Camp Jeep 2007 - Highs and Lows

Date 2007/8/1 7:36:50 | Topic: Miscellaneous

ScramberKen just got back from Camp Jeep and was kind enough to write some stuff up for us. Over the next few days, we'll be posting Ken's dispatches so everyone can get a feel for this year's premier Jeep owner's event. Today's episode covers Ken's impressions of the highs and lows of this year's event. Take it away Ken...

Last year I wrote a couple of articles regarding Camp Jeep in Wisconsin. Once again, I was fortunate to go again this year, and I thought I would fill everyone in on some of the good and bad that occurred at the 13th annual event.

Last year there were rumors that Camp Jeep would be dropped or just become an occasional event. Letís face it; the $295 price tag for admission does not pay for this event, especially considering that this is for existing owners. The good news is that Jeep recognizes the best Jeep sales people they have, the current owners of Jeeps.

This is now the 6th time the event was held in Blue Ridge Mountains of Virginia, and for good reason. The area is one of the few that can hold such a large event with a wide range of trails right near by. Sadly, this location deters some from the West coast, and for some, having the event at the same location can get a bit dull. Fortunately, the scenery in the Blue Ridge Mountains is something you have got to see.
Unfortunately, the weather did not cooperate. In my past experiences of Camp Jeeps, the weather is usually hotter than blue-blazes, and this was no exception. The worst of it was that on the last day of the event when we are given a free dinner and live entertainment, Camp Jeep had to close early. The big issue is lightning, and when this is in the area, they have no choice but to close down.

Ok, now for some of the Highs and Lows:

If you have ever wanted one of the classic Jeep CJ8 Scramblers, the Scrambler Owners Association is raffling off a completely restored 1982 White Scrambler. This vehicle was up by the staging area where many of us were while waiting to go out on our trails. This little truck looked great, and tickets are only $5, and it is for a good charity.

Unfortunately, the drawing is not until next year, so Iíll have to wait a while before I win (well I can dream at least!). If you are interested or just want to see all the work they did to restore this classic, take a look.

The trails were fun, and my hats off to the trail guides, who were put thru the paces. Most of the guides were very helpful and gave good advice to the Ďnewbiesí and experienced drivers as well. The bad news is from the amount of vehicles that were either pulled out or limped out; I think some training for some of the owners was needed.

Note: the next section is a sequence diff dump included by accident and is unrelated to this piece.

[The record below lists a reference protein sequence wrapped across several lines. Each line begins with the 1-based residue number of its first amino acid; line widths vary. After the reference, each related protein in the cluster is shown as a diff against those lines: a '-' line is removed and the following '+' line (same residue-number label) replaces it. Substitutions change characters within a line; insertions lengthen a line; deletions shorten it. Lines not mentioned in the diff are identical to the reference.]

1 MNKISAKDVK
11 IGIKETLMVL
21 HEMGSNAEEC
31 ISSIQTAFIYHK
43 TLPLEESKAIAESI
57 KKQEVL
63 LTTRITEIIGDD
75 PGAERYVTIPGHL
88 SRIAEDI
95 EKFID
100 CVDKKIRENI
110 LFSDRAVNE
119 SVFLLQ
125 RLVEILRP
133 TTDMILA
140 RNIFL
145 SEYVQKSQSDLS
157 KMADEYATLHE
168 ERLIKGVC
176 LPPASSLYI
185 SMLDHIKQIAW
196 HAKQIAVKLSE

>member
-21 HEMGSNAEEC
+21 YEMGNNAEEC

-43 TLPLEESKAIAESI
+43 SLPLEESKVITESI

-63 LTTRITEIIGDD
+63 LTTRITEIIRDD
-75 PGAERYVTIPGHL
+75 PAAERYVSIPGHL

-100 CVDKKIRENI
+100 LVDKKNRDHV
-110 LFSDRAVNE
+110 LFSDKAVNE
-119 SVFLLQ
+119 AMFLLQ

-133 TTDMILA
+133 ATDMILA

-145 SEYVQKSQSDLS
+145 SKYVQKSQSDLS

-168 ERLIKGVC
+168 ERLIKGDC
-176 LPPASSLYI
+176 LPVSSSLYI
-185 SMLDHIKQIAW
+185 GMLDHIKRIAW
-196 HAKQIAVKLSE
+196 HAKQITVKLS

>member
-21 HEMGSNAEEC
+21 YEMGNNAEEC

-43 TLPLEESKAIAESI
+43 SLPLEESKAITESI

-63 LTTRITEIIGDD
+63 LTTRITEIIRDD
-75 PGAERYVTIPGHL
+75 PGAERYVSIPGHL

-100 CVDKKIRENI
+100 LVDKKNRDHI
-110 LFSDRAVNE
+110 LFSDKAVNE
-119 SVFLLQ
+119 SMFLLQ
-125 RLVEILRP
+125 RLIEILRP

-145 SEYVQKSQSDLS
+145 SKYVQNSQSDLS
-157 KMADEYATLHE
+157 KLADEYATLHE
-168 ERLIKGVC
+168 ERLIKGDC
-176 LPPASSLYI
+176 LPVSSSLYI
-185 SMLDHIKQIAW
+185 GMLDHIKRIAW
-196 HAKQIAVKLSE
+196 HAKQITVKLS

In the old days, there was the classic Jeep 101, where you could take a brand new Jeep along a course and actually get some real instructions on what to do. What we have now is some nice guy or gal that was hired for the event to ride with you in a new Jeep. Most of them did not own a Jeep, let alone know anything about Jeeps, and they had no clue what 4WD stands for.

Donít get me wrong, many of the attendees needed little help, and most of us took the Rubicon Challenge or other test drives of the new Jeeps just to play with the new Jeep toys. What regular Camp Jeep attendees need to remember is that Camp Jeep is the first off-road experience for many new Jeep owners, and from the number of vehicles in the repair pit, I think the return of the real Jeep 101 is needed.

Now for the experienced Jeepers, Camp Jeep has the Ďplay groundí. This was a great way for those that wanted to get real muddy. Now you had to sign up for this, and Iím glad I did not. I saw quite a few Jeeps either get pulled out or became disabled after they tried to play submarine commander in the mud pool. That Virginia clay is like glue when it gets on your Jeep, and the local car wash in town got a lot of business. They had a wonderful big sign on their roof that read ďGot Mud?Ē

This is another high point I want to make, and that is a big thank-you to all the locals in the area. I know having Camp Jeep there gave many of the businesses a big boost to their economy, but it was nice the town folks were pleasant and helpful. Having to put up with a bunch of crazy Jeepers for 3 days is a bit of a challenge. How many of you have dealt with several thousand adults acting more like 2 year old kids?

On another high point, those needing service had the Jeep engineers right on hand to help. During one of my trail rides, a Commander did not fair too well after trying to cross one of the creeks. It was unclear as to why the vehicle would not start.

A quick call over the CB, and we were getting some advice from the Jeep engineers. Iím happy to report the Commander was re-started and able to complete the journey. Having access to the Jeep engineers is one of the best things offered at Camp Jeep, and in my next article, Iíll give you some information of what might be in our future.

This article comes from mike's totally free jeep news now

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